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Primary Care Research


Provide no less than $375 million in appropriated funds for the Agency for Healthcare Research and Quality (AHRQ) to support research vital to primary care.


AHRQ is the federal agency charged with producing evidence to support clinical decision-making, reduce costs, advance patient safety, decrease medical errors and improve health care quality and access. AHRQ’s mission helps to provide the critical evidence reviews needed to answer questions on the common acute, chronic, and comorbid conditions that family physicians care for on a daily basis.  

AHRQ supports important investigation in areas which are not the focus of investigation anywhere else in the biomedical research community. Evidence-based family medicine practice requires AHRQ-supported primary care research in areas such as Practice-Based Research Networks (PBRNs), practice transformation, patient quality and safety in non-hospital settings, multi-morbidity research, as well as the delivery of mental and behavioral health services in communities by primary care practices.  Also important to successful primary care research is AHRQ’s support future primary care investigators. We believe there is a need to deliberately promote this training as a way to aid in the development of all the areas we have emphasized. AHRQ has researcher training mechanisms in place, which we believe are important, and need to be expanded. 

Primary care research includes: translating science into the active practice of medicine and caring for patients, understanding how to better organize health care to meet patient and population needs, evaluating innovations to deliver the best health care to patients, and engaging patients, communities, and practices to improve health.  AHRQ is uniquely positioned to support this sort of best practice research and to help advance its dissemination to improve primary care nationwide.

Some examples regarding the utility of AHRQ-funded grants:

“Three AHRQ grants supported the development of patient centered personal health records in 2007, 2009, and 2010, and studied whether these tools increased prevention. In our studies we found increases in important tests like colon and breast cancer screening as well as immunizations, blood pressure and cholesterol control. In addition, we were able to leave the functionality in place – permanently – for 191 doctors and now 60,000 patients. One result is that the practices are now using the AHRQ created portal as their sole patient portal and abandoned the commercial portal that did not work as well.” Alex Krist, MD, MPH, Virginia Commonwealth University

“The AHRQ-sponsored series of grants on Multiple Chronic Condition research were transformative for that field. They also sponsored regular meetings among grantees and established the Multiple Chronic Conditions Research Network, which has fostered many collaborations between researchers with shared expertise.” Elizabeth A. Bayliss, MD, MSPH, Kaiser Permanente Colorado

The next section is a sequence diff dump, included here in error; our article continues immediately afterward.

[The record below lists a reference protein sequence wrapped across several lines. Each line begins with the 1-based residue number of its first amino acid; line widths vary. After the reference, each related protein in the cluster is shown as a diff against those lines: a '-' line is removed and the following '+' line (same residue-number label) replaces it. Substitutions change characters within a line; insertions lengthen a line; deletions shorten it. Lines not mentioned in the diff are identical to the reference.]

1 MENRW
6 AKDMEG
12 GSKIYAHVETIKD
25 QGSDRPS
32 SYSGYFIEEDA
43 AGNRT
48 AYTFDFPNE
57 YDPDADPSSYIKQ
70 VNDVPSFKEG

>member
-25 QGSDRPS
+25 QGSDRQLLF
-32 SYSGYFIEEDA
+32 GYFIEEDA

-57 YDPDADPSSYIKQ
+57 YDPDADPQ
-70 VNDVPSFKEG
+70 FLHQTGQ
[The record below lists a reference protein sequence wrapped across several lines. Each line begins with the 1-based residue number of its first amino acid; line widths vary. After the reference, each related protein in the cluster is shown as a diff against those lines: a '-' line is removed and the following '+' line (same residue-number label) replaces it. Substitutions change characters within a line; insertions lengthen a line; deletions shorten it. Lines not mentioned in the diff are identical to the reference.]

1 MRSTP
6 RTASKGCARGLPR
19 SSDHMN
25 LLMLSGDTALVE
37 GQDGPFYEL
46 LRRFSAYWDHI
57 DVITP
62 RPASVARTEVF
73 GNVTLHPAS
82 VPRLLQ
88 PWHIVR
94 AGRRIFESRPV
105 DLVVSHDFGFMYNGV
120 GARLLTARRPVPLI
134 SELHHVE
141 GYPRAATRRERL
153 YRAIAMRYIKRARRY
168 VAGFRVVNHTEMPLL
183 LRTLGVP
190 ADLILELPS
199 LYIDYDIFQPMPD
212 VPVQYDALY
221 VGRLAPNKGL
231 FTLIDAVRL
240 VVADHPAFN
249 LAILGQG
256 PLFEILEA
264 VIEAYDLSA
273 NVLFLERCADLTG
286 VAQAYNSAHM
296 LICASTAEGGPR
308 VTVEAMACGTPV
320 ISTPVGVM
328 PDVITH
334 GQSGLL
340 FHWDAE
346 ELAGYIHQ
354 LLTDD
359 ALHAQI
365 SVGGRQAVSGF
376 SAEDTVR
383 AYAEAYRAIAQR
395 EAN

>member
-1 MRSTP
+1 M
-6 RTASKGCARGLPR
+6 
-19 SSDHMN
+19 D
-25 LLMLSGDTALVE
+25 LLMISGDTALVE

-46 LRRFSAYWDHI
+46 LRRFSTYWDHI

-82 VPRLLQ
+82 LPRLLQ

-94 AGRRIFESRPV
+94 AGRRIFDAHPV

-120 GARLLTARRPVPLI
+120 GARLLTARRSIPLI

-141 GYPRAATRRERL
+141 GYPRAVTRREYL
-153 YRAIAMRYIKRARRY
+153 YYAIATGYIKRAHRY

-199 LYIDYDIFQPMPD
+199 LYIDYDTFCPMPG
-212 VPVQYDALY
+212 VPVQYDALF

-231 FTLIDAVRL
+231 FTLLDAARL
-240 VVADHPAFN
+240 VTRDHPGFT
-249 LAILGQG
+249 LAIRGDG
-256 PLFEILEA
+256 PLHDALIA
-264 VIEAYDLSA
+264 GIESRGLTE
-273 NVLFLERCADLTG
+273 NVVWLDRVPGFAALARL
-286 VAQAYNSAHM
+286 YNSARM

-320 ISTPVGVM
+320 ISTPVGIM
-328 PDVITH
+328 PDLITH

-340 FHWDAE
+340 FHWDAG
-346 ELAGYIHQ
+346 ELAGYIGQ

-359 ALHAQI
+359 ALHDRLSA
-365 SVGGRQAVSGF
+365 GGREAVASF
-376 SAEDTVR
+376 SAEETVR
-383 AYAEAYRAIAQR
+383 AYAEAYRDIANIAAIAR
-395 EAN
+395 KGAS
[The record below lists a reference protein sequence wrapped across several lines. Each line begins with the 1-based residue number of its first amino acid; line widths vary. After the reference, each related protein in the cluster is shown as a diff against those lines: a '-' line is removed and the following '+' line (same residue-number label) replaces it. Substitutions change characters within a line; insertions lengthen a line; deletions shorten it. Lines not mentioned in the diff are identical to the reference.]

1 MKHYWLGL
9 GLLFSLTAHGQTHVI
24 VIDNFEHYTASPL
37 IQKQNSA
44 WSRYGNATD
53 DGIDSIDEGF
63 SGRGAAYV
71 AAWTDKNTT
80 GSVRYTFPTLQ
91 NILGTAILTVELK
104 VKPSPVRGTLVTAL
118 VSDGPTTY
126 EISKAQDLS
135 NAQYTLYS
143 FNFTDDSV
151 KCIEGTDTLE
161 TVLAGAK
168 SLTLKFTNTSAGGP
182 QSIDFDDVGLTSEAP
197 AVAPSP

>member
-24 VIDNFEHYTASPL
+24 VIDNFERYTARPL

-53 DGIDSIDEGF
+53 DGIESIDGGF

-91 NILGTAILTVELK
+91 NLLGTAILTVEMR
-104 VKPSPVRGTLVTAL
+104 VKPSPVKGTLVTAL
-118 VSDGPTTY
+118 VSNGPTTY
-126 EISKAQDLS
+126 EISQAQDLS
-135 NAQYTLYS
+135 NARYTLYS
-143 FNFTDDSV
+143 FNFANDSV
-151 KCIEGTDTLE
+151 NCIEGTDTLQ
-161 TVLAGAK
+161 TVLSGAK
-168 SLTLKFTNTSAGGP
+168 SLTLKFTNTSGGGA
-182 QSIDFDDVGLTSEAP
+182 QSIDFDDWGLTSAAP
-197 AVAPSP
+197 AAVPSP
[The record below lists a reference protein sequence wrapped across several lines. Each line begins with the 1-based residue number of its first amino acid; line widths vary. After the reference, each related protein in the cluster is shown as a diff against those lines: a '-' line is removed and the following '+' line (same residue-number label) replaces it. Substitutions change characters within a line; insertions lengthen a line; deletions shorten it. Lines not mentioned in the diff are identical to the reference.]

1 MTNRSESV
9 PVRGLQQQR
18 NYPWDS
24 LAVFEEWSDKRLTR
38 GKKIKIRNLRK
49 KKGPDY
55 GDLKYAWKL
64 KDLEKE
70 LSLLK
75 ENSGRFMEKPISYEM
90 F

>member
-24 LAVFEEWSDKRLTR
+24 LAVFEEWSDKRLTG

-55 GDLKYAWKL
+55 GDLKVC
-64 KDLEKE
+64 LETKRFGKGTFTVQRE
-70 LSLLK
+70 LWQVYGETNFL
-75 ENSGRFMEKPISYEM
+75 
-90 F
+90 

How STFM Members Can Get Involved

In the event you get a chance to talk to your Members of Congress, here are some talking points that describe what comparative effectiveness research really is and why it is necessary to keep funding these programs.

  • Comparative effectiveness research identifies what works best, for whom, in what circumstances. This information is evidence-based and provides both the physician and patient information with which to make better health care decisions. 
  • In this regard, comparative effectiveness research enhances competition. With better information about their care, consumers can make better decisions and choose the treatments best for them, in the same way that Consumer Reports provides trusted information on the best cars, appliances, and other products. Informed choice is the fundamental principle of our market-based economy.
  • While in the Senate, Dr. Bill Frist recognized the importance of comparative effectiveness research and led the effort to authorize, through the Medicare Modernization Act of 2003, the comparative effectiveness research program at AHRQ. Funding for this new comparative effectiveness research program was first appropriated in FY 2005—spending legislation Mr. Cantor supported—and thus AHRQ’s comparative effectiveness program was launched under President George W. Bush’s administration
  • AHRQ and NIH provide funding to local universities and private research institutions to produce comparative effectiveness research. Private sector entities, such as health plans and drug and device companies, also produce this research through their own R&D efforts, but federal funding of this research ensures transparency of the results to the general public. Federal funding for research is essential to ensuring balanced, unbiased, easily accessible information.
  • Americans need federally funded comparative effectiveness research to help them make more informed choices about the care they’re buying. Eliminating federal funding for comparative effectiveness research would be a disservice to consumers who themselves say they want better information about their care.


  • Agency for Healthcare Research and Quality —AHRQ is a small federal agency with the responsibility of research to support clinical decision-making, reduce costs, advance patient safety, and improve health care quality and access.
  • Friends of AHRQ —The Friends of AHRQ is a voluntary coalition of more than 250 organizations, including the four CAFM organizations, that support AHRQ by sending joint letters to key members of Congress, make joint visits to members of Congress and their staff, and holding briefings to demonstrate the importance of AHRQ.
  • House Appropriations Committee (sets spending levels)
  • Senate Appropriations Committee (sets spending levels)

Copyright 2015 by Society of Teachers of Family Medicine